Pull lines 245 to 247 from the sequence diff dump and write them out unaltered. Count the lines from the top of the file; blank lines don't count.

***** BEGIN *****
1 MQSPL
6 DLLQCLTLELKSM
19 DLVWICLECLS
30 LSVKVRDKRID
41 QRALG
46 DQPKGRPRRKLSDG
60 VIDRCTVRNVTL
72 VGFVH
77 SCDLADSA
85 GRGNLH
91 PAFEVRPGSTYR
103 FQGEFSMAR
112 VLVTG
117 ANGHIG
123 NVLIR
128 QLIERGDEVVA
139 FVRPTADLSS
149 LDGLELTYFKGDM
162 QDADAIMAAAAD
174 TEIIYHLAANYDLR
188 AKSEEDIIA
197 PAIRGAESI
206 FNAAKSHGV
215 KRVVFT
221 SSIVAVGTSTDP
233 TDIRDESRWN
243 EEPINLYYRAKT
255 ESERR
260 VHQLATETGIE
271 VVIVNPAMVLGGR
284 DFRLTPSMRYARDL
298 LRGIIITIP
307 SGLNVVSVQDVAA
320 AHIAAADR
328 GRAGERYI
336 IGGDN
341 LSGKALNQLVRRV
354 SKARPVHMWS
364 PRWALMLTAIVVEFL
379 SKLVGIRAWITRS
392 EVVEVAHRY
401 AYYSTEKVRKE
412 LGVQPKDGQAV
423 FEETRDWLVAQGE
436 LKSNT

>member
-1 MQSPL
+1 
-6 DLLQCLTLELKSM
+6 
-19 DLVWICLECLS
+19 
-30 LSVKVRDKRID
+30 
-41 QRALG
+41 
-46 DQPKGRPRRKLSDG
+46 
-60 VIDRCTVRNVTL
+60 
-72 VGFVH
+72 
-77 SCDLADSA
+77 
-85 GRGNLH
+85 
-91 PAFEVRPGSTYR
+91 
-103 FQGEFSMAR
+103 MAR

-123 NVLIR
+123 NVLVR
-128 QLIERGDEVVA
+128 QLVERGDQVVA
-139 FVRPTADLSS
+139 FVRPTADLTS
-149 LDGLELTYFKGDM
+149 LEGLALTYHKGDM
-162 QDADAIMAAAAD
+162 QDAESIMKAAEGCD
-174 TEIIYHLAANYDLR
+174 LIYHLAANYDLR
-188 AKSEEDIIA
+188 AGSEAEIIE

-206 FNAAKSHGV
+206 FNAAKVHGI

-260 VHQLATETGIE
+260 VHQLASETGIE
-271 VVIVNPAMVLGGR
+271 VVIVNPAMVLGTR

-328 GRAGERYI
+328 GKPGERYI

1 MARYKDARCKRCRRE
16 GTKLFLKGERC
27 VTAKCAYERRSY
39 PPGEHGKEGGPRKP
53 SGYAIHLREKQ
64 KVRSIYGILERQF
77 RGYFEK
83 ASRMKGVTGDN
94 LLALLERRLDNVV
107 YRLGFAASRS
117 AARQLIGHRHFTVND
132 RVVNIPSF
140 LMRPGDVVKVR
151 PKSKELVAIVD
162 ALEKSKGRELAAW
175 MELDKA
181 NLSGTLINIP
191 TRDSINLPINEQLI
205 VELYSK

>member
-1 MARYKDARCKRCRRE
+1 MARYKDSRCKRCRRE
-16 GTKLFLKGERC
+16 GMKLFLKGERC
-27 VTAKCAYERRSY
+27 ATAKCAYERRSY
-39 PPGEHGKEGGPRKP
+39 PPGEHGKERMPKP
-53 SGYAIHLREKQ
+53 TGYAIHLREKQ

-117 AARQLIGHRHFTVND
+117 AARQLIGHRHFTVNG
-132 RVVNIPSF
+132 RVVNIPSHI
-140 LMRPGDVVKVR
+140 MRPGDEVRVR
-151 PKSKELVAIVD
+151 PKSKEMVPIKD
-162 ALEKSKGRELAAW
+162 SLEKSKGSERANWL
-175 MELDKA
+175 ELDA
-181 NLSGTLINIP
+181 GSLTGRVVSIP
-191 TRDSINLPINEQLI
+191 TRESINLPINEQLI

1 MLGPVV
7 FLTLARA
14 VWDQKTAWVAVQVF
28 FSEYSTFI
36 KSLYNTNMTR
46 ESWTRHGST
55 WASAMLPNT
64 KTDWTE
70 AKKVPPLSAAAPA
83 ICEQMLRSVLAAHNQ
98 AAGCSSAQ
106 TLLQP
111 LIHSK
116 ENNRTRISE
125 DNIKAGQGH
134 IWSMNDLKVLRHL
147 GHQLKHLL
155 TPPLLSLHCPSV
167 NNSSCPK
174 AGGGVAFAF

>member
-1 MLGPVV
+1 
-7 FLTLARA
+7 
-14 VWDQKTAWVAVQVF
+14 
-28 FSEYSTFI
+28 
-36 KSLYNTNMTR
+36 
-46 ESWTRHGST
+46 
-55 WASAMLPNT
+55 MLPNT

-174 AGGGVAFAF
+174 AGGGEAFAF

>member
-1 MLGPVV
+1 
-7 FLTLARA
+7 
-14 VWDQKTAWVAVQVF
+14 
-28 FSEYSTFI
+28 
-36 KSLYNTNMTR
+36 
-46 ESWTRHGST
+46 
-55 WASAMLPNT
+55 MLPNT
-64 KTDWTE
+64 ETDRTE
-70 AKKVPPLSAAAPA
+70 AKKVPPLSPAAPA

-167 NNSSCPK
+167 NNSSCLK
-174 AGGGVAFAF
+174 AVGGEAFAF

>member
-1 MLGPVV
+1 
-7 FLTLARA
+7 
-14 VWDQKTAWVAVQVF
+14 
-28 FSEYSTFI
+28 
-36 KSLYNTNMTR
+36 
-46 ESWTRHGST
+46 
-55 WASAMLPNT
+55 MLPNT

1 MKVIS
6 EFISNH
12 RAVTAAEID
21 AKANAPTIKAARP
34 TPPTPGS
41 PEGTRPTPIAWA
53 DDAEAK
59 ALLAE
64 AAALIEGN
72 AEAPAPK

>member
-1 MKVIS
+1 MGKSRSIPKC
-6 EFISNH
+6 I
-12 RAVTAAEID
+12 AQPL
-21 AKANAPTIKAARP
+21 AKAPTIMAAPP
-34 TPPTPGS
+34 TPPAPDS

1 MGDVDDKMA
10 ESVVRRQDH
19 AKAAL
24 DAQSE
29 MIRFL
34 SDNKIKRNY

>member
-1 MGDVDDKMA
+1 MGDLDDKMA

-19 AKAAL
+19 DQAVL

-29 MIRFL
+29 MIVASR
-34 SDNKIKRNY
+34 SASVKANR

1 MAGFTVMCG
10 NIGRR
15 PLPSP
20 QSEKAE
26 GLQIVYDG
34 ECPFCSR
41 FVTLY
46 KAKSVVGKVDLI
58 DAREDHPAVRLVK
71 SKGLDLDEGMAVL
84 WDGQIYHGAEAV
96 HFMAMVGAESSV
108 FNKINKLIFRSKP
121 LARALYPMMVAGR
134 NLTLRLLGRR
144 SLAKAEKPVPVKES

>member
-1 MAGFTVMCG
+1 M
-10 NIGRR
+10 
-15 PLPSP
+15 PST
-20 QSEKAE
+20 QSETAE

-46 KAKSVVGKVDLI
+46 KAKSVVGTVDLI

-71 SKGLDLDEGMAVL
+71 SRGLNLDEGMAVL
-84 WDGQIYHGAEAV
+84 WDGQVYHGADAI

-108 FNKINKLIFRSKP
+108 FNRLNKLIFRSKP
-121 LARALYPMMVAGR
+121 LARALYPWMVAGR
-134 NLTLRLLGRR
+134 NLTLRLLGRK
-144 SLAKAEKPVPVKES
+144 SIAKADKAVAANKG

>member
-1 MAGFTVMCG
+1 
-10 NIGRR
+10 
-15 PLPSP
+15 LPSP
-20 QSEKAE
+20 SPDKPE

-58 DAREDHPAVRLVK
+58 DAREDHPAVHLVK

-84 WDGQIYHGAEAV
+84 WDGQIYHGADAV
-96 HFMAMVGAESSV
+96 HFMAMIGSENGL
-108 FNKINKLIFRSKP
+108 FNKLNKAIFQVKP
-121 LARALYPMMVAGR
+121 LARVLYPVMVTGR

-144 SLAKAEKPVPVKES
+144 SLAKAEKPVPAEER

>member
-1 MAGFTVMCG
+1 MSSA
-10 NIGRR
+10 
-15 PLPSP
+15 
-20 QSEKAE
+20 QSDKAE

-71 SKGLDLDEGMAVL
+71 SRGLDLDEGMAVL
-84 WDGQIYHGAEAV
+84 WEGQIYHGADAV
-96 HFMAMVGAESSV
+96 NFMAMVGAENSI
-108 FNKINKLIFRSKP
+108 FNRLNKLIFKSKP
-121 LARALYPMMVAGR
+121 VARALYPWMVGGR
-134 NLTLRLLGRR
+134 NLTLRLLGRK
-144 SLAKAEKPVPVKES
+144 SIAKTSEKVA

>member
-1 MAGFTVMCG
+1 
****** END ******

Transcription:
+19 DQAVL

-29 MIRFL
+29 MIVASR